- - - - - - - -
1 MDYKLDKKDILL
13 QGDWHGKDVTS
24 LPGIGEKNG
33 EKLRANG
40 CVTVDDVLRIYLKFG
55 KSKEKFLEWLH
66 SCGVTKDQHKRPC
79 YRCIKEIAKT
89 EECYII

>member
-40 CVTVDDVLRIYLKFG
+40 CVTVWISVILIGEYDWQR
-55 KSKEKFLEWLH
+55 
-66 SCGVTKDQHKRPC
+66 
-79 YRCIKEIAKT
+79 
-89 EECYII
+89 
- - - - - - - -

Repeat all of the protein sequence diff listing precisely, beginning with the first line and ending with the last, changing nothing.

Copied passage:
1 MDYKLDKKDILL
13 QGDWHGKDVTS
24 LPGIGEKNG
33 EKLRANG
40 CVTVDDVLRIYLKFG
55 KSKEKFLEWLH
66 SCGVTKDQHKRPC
79 YRCIKEIAKT
89 EECYII

>member
-40 CVTVDDVLRIYLKFG
+40 CVTVWISVILIGEYDWQR
-55 KSKEKFLEWLH
+55 
-66 SCGVTKDQHKRPC
+66 
-79 YRCIKEIAKT
+79 
-89 EECYII
+89 